Thursday, March 13, 2008

Alexandre Dumas: The Last Cavalier

As a long time fan of Alexandre Dumas (The Three Musketeers, The Count of Monte Cristo, etc.) I was excited to hear of an English translation of a long lost novel – The Last Cavalier. With the subtitle – Being the Adventures of Count Sainte-Hermine in the Age of Napolean – I anticipated a 19th century D’Artagnan running around doing brave, foolish, and occasionally humorous things. I expected another swashbuckling adventure full of action, political intrigue, and maybe even a little “out of reach” romance.

I could not have been more wrong!

Part I, titled “Bonaparte” is essentially about Napoleon Bonaparte consolidating his power, transforming himself from First Consul (for life) to Emperor. It mostly tells the story of how he captures and executes enemies from both the Royalist resistance and revolutionary Republicans.

The book is full of strange diversions. It starts with two chapters dealing with Josephine Bonaparte’s debts. Those debts have no role further in the book – why do we lead with them? We have chapters dealing with who wears what to various balls, and even more strangely, who is qualified to dance which dances. The overall story of Bonaparte’s consolidation of power is interesting, if you discount the diversions. But it also assumes a more detailed knowledge of French history than I have.

A particularly interesting character is Joseph Fouché, Misister of Police. He maintains a network of spies, and seems to know everything. When Bonaparte tries to get rid of him as too independent, he secretly mounts a deliberately clumsy resistance, to discredit his successor.

Our supposed hero, Hector de Saite-Hermine, appears with a speaking role a little over 80 pages into the novel. Then he spends three or four chapters telling the story of the execution of his father and two older brothers, but nothing about himself. He drops in and out briefly for the next hundred pages or so, but not in any substantive role. Although in this section he wins and loses the love that attaches a tragic mystique to the rest of his life.

Part II, titled “Napoleon” is a story about Count Sainte-Hermine. But he is no longer using that name. Now he mostly goes by the name “René”. René can do no wrong. He is the best shot, the strongest man, the best swordsman, the most generous, the most gentlemanly. Everyone loves him – men and women. Except Napoleon. (If he appeared in more books, I would tire of him – just as I tired of Clive Cussler’s Dirk Pitt.)

The second part does include a lot of swashbuckling adventure. But it also suffers from long diversions. René becomes a seaman on a corsair – or privateer. He joins his ship in Saint-Malo, so we have to drop back to 1100 to gather the history of the town. His adventures take him to Île de France, so we must drop back to the 1400’s to hear it’s story.

René kills tigers, panthers, alligators, and pythons in Burma with such abandon, it is obvious that Dumas comes from an earlier time. There is clearly no concern for endangered species - or for that matter, for non-European humans.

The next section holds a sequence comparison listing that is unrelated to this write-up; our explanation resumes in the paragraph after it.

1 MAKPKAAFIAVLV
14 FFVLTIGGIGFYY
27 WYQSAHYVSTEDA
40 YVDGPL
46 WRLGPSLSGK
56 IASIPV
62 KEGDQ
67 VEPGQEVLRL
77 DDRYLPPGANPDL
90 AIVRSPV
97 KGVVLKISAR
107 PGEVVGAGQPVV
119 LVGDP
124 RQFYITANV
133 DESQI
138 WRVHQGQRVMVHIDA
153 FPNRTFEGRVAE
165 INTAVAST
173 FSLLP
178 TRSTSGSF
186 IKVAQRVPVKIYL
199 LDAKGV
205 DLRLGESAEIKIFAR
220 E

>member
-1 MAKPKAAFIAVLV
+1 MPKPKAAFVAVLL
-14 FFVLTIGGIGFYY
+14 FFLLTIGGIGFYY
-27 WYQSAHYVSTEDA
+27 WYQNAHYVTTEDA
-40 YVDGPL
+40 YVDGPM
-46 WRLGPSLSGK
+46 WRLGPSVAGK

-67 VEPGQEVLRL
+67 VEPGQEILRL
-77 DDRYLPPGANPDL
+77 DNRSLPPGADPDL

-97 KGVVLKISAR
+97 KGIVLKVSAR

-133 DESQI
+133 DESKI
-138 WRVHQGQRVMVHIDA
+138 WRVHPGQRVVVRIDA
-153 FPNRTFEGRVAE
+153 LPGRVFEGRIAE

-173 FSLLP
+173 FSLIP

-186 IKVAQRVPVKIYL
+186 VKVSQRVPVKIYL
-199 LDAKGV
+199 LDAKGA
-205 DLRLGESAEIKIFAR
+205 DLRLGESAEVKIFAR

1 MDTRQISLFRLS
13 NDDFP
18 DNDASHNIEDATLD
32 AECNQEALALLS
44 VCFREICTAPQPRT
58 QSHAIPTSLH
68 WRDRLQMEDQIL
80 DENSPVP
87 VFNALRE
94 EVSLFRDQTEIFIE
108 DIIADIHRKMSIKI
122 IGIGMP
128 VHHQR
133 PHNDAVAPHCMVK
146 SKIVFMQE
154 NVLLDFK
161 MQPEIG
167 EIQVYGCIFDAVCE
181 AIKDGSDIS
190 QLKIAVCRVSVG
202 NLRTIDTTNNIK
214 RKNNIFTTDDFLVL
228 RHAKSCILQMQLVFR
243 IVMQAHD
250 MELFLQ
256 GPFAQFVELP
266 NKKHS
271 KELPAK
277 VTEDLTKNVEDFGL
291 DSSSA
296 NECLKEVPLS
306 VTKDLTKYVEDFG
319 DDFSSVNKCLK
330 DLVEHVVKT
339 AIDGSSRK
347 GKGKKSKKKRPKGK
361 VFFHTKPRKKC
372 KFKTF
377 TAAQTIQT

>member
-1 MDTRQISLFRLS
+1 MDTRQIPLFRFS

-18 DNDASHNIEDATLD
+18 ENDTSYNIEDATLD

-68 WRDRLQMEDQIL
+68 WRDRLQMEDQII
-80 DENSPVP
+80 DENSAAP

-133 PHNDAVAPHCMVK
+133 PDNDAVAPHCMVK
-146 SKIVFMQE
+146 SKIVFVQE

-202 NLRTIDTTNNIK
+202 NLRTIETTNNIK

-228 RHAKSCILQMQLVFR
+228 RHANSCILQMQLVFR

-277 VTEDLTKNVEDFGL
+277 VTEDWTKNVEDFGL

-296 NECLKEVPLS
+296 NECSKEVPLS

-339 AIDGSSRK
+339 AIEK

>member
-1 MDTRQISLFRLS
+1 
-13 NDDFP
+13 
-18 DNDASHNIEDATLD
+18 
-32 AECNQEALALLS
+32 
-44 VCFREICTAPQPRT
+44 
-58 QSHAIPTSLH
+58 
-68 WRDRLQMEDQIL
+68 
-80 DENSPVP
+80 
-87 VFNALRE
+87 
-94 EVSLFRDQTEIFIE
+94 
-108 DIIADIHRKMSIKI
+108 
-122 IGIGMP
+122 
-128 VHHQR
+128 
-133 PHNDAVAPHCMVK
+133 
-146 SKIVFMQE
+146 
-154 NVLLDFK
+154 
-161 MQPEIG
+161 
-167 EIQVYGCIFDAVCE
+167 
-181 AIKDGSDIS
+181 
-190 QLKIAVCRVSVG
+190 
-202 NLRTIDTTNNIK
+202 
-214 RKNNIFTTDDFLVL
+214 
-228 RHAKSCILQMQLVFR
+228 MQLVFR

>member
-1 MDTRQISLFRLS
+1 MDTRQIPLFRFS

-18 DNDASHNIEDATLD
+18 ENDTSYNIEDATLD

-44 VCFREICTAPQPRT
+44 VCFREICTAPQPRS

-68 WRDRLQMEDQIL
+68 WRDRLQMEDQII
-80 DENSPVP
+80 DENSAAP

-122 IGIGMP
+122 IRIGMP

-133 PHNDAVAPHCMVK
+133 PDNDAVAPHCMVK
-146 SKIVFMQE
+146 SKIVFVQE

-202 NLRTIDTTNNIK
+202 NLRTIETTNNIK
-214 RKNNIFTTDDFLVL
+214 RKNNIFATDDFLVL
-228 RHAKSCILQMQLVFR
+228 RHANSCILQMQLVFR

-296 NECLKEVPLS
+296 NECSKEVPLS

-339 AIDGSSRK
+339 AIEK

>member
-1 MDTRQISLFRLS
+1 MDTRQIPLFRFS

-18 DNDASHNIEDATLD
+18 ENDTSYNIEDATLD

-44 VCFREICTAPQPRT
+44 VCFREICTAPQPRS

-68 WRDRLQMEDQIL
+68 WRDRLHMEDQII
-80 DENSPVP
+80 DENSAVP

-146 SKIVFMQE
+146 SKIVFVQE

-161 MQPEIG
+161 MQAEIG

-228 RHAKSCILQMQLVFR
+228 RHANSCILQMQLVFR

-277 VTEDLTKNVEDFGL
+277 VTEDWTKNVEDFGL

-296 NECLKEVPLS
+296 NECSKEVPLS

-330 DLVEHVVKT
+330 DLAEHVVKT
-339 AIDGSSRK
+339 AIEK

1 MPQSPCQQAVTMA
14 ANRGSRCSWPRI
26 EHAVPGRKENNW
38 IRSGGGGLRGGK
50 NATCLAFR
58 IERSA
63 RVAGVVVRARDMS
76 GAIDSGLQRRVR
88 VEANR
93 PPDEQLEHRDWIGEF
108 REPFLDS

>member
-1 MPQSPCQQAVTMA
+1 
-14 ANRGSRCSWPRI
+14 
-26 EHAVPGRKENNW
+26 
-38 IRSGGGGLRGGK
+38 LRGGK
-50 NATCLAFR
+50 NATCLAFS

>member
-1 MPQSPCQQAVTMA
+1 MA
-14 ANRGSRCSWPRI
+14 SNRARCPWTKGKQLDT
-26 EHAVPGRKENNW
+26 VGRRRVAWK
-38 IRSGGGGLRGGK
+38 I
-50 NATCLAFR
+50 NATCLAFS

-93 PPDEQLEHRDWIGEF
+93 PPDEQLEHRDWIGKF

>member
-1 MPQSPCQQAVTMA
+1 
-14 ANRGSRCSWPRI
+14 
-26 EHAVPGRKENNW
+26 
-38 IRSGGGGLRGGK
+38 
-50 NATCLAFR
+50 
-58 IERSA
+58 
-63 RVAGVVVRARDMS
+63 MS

René returns from the Indian Ocean in time to join the regular navy and fight in the battle of Trafalgar. He even gets credit for the shot that kills Admiral Nelson.

René moves on to land based adventures in Southern Italy, but now he takes on the name Count Leo. Since his route takes him along the Appian Way, we learn of virtually every Roman buried along that highway. Again he gets credit for major victories for Napoleon’s forces, and wins the respect of Napoleon’s brother and generals – and any women who happen to be around.

Count Leo was close to the end of a particular challenge when Dumas died. So the editor of this edition wrote enough to wrap up the story line. It satisfies the story, but does not quite ring true to Dumas.

Finally, we get a few chapters with our hero, back to the René name, in Venice on the eve of an attack from Austria. He wins the hearts of the women and leaders, and I’m sure he would have comported himself admirably. But no one wrote this story.

I remember years ago reading The Count of Monte Cristo and not being able to put it down. Whereas, The Last Cavalier was eminently put-downable. So what’s the difference? This new book was translated by a true Dumas scholar. Perhaps he kept all the trivia when translators of the other books may have left stuff out. I read The Three Musketeers in both English and the original French. But maybe my French was bad enough that I skimmed past trivia. Or maybe Dumas would have cleaned it up for a full publication.

It’s been close to 40 years since I last read Dumas. I probably need to try one of the older books to see if they really are as exciting as I remember.

1 comment: said...

Well, it sounds like the book had its share of adventure, intrigue, and romance -- but it was masked with too much peripheral detail. I like your theory that Dumas, were he around, would have edited this better. Or that other translators would have done more editing.

I hope you go back and read one of the earlier books, so you can get us past this suspense!